Budget 2016

Budget 2016

Yes, there has been another Budget. In the last 12 months George has stood up in the House of Commons to deliver Budget 2015, Summer Budget 2015, Autumn Statement 2015 and now Budget 2016. I see more of George Osborne than I do some of my relatives and that it not a good state of affairs.

Anyway, back to business. As is our custom, we set out below the 5 main tax changes likely to be of interest to our clients. And this year narrowing it down to 5 has not been an easy task (actually I’ve cheated a bit by lumping lots of tax rates and allowances changes into the first category).

Changes in tax rates, etc.: Yet again, George announced a reduction in the rate of corporation tax, taking it down to 17% from April 2020. In addition, there are significant reductions in the rates of CGT (but not for disposals of residential property) and business rates; an increase in the Income Tax personal allowance; and a raising of the threshold for the higher rate of Income Tax – all from April next year. As a result of these changes, we expect most of our clients to have more money in their pockets in the years to come.

The abolition of Class 2 NICs. This will save the self-employed £134 a year from April 2018 but it may not be all good news. There will be a consultation on changes to Class 4 NICs payable by the self-employed on their profits and it may be that the rate of Class 4 NICs increases.

Entrepreneurs’ relief (ER). ER can mean that tax is paid at the rate of 10% when a business is sold. Yesterday, the Chancellor rolled back some changes he made last year which restricted the availability of ER on a business disposal. This is welcome news and may benefit quite a few of our clients when they come to sell or retire. We are particularly proud of this one as we played a part in the Chartered Institute of Taxation’s campaign to reverse the 2015 changes.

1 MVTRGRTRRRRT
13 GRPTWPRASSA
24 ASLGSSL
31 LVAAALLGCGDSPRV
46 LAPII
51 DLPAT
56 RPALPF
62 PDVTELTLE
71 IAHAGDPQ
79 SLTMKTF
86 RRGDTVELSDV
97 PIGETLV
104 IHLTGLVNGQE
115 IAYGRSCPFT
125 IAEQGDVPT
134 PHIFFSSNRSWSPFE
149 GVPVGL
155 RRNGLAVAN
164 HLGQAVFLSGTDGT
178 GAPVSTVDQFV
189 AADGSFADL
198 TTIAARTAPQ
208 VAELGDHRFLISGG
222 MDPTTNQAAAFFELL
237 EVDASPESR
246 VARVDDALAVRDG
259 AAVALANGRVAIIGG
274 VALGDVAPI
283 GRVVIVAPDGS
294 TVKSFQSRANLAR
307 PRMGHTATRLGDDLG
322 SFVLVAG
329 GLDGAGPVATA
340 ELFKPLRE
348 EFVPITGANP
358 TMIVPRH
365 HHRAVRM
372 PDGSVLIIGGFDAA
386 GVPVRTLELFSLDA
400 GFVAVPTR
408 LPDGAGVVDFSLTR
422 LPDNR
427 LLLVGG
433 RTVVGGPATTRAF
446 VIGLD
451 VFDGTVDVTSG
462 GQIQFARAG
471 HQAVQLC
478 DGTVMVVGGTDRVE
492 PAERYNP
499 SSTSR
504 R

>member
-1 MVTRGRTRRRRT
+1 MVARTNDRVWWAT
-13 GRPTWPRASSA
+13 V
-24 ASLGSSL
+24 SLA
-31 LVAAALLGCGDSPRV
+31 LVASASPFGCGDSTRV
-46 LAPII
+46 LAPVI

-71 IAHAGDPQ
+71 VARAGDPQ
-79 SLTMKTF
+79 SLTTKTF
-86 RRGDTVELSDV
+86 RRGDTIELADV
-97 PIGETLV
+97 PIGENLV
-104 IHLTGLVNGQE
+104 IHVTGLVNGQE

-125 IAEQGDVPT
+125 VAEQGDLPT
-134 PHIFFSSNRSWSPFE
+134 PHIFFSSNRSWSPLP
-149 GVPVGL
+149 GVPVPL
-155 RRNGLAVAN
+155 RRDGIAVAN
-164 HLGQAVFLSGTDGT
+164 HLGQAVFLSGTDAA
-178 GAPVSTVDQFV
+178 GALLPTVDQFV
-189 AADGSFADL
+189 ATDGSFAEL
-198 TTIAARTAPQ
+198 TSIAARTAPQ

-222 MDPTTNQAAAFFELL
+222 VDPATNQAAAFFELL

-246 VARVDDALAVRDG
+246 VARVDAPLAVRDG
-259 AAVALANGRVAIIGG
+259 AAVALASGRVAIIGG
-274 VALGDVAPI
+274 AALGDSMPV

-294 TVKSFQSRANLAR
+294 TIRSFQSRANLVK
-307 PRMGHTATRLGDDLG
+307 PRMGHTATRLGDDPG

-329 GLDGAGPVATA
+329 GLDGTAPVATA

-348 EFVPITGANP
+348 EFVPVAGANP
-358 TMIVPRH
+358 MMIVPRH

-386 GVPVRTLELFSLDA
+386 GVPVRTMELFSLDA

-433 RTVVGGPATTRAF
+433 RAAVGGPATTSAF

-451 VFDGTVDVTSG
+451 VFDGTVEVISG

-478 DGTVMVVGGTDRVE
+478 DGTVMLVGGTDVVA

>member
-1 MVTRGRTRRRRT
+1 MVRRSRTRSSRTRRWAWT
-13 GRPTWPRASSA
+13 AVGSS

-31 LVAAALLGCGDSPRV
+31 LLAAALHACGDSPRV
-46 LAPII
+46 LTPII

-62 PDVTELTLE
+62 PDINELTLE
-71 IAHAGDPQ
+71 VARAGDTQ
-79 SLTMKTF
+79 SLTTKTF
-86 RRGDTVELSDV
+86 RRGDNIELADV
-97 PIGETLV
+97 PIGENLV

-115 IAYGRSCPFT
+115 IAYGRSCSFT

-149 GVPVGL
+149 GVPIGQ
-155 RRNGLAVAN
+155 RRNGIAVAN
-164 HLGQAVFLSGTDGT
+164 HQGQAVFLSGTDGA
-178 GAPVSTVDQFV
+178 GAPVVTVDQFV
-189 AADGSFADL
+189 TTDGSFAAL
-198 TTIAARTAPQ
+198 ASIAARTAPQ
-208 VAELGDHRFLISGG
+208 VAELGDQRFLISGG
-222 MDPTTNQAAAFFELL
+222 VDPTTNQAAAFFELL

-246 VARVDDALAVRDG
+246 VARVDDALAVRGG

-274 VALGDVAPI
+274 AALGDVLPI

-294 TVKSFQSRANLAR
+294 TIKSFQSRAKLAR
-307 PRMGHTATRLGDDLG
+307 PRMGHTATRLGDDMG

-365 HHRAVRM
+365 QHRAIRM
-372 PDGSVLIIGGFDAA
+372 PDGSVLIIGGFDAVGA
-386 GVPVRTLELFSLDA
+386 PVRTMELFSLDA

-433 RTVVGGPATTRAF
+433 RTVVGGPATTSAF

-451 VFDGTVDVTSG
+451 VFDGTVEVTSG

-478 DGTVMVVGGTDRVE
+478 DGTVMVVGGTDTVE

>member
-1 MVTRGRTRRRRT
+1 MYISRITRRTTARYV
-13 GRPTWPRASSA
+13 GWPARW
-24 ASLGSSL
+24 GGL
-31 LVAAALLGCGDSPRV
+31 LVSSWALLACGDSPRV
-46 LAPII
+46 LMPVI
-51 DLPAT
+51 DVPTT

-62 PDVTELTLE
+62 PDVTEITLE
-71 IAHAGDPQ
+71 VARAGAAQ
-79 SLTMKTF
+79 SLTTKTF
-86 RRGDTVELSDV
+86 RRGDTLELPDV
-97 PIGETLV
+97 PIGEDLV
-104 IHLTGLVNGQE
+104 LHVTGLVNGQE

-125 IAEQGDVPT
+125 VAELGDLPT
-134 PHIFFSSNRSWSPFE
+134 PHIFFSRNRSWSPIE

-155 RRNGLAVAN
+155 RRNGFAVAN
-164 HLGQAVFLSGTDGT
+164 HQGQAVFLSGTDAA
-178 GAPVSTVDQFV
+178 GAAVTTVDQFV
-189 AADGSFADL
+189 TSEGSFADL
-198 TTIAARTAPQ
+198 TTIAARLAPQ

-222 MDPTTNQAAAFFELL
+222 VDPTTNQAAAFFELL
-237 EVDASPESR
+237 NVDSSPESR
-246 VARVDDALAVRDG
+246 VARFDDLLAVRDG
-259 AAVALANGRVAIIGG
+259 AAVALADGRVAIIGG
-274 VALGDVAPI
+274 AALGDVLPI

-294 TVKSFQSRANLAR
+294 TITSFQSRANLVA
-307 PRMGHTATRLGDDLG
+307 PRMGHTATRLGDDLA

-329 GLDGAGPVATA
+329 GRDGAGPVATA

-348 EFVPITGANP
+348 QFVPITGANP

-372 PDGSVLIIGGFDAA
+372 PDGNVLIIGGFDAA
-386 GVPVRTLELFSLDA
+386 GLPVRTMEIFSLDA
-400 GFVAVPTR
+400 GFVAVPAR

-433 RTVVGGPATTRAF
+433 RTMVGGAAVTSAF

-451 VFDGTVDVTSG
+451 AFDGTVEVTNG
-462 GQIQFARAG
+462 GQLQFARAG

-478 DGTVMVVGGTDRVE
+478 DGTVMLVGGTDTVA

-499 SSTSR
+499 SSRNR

IR 35 and the public sector. Tax bills can be reduced if a worker is engaged on a sole-trader basis, or through his/her own personal service company, rather than as an employee. IR 35 is there to stop this but it has been ignored by many employers in recent years, mainly because the risk falls on the worker. The rules are to be amended so that where the engager is a public sector body, that body takes on the IR 35 risk. In recent years, we have seen a number of universities, councils, etc. insist that people who should be employees provide their services through a limited company. This puts the worker in a difficult position, and can leave them worse off given the costs of running a company. Hopefully, this will now stop, and mean that some of our clients can sleep more soundly at night!

New tax exemptions for small trades and property businesses. From April 2017, an individual with trading income of less than £1k will not need to declare that income or pay tax on it. The same applies with regard to property income. The key point to note here is that the exemption applies where income is £1k or less; i.e. not profits. Therefore, it is unlikely to be a great deal of use other than to allow the Chancellor to claim he made life simpler for ‘micro-entrepreneurs’.

And that is that until December when George will appear again to deliver Autumn Statement 2016.

If you would like some assistance or have any questions on the above or any other areas of accounting or tax, please contact us at

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